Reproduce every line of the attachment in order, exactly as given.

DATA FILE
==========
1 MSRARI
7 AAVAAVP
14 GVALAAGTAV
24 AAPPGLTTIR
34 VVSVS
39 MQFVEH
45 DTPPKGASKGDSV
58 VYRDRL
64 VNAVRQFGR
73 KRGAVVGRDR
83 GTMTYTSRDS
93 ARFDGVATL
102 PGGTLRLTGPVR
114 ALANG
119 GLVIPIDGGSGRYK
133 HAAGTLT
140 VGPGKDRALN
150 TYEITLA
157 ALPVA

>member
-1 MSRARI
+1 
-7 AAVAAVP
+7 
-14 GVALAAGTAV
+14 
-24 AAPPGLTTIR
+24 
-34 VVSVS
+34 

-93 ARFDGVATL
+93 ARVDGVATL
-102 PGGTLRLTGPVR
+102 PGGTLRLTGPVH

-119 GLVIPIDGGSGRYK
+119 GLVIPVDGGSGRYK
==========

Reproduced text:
1 MSRARI
7 AAVAAVP
14 GVALAAGTAV
24 AAPPGLTTIR
34 VVSVS
39 MQFVEH
45 DTPPKGASKGDSV
58 VYRDRL
64 VNAVRQFGR
73 KRGAVVGRDR
83 GTMTYTSRDS
93 ARFDGVATL
102 PGGTLRLTGPVR
114 ALANG
119 GLVIPIDGGSGRYK
133 HAAGTLT
140 VGPGKDRALN
150 TYEITLA
157 ALPVA

>member
-1 MSRARI
+1 
-7 AAVAAVP
+7 
-14 GVALAAGTAV
+14 
-24 AAPPGLTTIR
+24 
-34 VVSVS
+34 

-93 ARFDGVATL
+93 ARVDGVATL
-102 PGGTLRLTGPVR
+102 PGGTLRLTGPVH

-119 GLVIPIDGGSGRYK
+119 GLVIPVDGGSGRYK